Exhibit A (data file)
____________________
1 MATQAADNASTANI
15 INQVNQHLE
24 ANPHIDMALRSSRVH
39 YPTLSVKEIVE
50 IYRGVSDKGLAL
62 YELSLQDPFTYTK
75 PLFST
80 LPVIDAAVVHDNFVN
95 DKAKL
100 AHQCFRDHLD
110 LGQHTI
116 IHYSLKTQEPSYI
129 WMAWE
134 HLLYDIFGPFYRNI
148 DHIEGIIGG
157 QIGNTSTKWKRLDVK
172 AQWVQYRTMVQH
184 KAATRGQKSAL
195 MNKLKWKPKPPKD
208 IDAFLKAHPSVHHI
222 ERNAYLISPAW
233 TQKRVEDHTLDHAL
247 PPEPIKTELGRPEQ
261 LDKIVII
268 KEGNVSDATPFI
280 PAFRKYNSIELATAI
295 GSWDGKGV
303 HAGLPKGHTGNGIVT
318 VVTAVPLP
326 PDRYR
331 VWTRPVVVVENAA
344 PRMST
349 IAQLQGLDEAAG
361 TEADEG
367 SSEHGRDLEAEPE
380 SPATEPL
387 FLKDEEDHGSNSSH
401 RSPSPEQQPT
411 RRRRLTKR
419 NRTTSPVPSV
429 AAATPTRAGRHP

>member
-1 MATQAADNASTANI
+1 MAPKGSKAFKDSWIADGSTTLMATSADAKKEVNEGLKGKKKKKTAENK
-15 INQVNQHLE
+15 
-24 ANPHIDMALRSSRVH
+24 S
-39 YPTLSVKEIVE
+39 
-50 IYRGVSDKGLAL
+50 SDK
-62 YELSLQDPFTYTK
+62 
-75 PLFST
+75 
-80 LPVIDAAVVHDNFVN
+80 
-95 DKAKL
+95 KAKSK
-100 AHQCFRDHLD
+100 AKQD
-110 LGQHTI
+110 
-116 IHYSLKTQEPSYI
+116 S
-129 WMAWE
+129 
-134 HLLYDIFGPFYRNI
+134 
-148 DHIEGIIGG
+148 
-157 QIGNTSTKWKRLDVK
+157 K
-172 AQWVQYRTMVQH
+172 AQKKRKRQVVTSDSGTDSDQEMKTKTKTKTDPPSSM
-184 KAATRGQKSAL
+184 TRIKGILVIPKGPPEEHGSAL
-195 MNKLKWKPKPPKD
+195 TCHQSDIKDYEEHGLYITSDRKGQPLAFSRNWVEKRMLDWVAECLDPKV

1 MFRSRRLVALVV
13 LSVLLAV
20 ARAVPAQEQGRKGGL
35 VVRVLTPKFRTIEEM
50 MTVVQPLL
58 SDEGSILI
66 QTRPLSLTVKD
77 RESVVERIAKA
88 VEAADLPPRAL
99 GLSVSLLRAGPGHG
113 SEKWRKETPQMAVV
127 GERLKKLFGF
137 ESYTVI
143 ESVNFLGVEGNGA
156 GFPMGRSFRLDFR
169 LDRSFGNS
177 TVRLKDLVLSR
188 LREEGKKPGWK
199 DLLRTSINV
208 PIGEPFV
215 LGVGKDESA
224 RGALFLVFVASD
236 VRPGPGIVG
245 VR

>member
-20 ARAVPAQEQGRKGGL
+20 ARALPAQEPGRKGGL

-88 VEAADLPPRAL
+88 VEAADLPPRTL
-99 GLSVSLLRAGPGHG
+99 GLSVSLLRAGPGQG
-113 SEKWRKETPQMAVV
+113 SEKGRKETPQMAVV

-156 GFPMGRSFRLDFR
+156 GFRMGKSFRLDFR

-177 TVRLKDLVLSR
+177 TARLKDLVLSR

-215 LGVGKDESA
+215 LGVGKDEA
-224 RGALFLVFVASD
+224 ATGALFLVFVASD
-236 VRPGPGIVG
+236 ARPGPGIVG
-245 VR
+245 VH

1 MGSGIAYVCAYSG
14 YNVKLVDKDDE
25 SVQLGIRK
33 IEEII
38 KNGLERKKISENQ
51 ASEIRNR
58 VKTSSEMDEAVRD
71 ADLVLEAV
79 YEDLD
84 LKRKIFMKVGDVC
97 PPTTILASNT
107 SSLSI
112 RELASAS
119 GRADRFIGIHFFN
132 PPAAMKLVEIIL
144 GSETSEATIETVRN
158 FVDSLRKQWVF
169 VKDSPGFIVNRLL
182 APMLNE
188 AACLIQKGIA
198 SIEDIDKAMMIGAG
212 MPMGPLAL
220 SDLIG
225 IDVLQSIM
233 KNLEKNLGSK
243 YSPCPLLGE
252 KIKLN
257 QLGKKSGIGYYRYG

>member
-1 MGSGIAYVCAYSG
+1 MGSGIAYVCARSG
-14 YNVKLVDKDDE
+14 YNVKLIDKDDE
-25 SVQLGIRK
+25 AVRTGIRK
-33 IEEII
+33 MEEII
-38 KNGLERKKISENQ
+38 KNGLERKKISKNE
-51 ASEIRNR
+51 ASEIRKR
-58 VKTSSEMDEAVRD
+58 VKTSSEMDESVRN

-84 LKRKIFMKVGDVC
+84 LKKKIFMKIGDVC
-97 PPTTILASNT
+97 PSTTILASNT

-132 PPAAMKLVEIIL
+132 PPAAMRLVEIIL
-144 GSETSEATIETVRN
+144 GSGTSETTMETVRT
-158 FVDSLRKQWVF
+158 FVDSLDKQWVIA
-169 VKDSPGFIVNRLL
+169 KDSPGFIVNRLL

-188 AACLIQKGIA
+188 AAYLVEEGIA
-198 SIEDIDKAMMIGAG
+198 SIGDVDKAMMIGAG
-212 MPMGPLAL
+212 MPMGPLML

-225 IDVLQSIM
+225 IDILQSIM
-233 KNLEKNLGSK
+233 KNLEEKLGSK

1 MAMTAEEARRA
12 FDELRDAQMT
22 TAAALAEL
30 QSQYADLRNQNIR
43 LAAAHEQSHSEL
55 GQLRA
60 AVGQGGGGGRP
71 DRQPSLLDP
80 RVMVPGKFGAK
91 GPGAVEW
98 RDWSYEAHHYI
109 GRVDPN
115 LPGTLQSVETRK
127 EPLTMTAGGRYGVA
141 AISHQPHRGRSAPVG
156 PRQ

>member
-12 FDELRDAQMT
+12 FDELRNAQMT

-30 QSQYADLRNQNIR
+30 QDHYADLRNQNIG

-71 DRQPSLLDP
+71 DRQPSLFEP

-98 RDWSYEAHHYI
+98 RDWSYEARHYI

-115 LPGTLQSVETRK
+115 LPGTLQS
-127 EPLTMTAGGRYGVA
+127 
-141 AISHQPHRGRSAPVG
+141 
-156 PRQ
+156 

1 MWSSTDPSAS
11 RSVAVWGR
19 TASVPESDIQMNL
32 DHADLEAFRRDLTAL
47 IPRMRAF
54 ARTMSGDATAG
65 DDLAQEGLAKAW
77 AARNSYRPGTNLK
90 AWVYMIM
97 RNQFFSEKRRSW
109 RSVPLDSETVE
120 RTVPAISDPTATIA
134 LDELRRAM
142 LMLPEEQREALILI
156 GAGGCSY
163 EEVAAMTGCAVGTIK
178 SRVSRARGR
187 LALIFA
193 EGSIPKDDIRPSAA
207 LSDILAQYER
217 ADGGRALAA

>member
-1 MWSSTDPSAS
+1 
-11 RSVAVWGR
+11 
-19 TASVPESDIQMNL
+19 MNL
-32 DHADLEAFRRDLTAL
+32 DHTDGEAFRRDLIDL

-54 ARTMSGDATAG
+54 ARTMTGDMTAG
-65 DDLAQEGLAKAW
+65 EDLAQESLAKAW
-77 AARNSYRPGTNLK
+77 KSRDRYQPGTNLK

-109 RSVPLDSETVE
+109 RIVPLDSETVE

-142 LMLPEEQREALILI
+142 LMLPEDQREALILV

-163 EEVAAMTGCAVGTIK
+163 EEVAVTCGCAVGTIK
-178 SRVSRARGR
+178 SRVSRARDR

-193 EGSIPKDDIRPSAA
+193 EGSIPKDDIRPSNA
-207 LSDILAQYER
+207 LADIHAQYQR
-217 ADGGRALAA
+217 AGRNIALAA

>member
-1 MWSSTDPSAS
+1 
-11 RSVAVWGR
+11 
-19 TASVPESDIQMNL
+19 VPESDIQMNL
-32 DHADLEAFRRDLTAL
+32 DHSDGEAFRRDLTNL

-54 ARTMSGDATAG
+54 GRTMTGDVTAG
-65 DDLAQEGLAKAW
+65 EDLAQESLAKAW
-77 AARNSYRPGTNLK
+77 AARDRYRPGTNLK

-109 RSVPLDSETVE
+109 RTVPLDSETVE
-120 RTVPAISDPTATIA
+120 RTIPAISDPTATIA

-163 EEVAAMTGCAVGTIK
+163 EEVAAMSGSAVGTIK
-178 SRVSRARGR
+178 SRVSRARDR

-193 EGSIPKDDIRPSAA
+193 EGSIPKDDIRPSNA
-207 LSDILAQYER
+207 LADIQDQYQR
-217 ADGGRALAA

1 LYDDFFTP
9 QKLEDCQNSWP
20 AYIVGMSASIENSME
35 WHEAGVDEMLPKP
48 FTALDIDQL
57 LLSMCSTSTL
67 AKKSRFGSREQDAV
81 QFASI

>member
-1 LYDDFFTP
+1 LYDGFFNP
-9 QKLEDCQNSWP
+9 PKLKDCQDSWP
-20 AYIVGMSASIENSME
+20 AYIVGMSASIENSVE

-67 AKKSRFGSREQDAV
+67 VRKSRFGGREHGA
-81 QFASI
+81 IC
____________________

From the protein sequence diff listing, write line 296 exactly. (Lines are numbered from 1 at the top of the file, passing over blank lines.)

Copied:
+178 SRVSRARDR